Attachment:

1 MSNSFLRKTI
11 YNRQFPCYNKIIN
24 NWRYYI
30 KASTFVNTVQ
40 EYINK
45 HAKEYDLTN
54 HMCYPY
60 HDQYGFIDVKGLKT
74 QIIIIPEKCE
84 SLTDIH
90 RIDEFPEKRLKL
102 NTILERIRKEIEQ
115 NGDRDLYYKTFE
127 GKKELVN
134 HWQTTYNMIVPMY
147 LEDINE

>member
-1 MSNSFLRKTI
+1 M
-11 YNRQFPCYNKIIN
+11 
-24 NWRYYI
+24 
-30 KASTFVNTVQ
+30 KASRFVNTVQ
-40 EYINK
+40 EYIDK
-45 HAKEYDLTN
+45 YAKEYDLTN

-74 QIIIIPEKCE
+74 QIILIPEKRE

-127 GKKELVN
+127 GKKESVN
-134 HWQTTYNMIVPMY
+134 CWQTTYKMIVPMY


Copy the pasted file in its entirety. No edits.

1 MSNSFLRKTI
11 YNRQFPCYNKIIN
24 NWRYYI
30 KASTFVNTVQ
40 EYINK
45 HAKEYDLTN
54 HMCYPY
60 HDQYGFIDVKGLKT
74 QIIIIPEKCE
84 SLTDIH
90 RIDEFPEKRLKL
102 NTILERIRKEIEQ
115 NGDRDLYYKTFE
127 GKKELVN
134 HWQTTYNMIVPMY
147 LEDINE

>member
-1 MSNSFLRKTI
+1 M
-11 YNRQFPCYNKIIN
+11 
-24 NWRYYI
+24 
-30 KASTFVNTVQ
+30 KASRFVNTVQ
-40 EYINK
+40 EYIDK
-45 HAKEYDLTN
+45 YAKEYDLTN

-74 QIIIIPEKCE
+74 QIILIPEKRE

-127 GKKELVN
+127 GKKESVN
-134 HWQTTYNMIVPMY
+134 CWQTTYKMIVPMY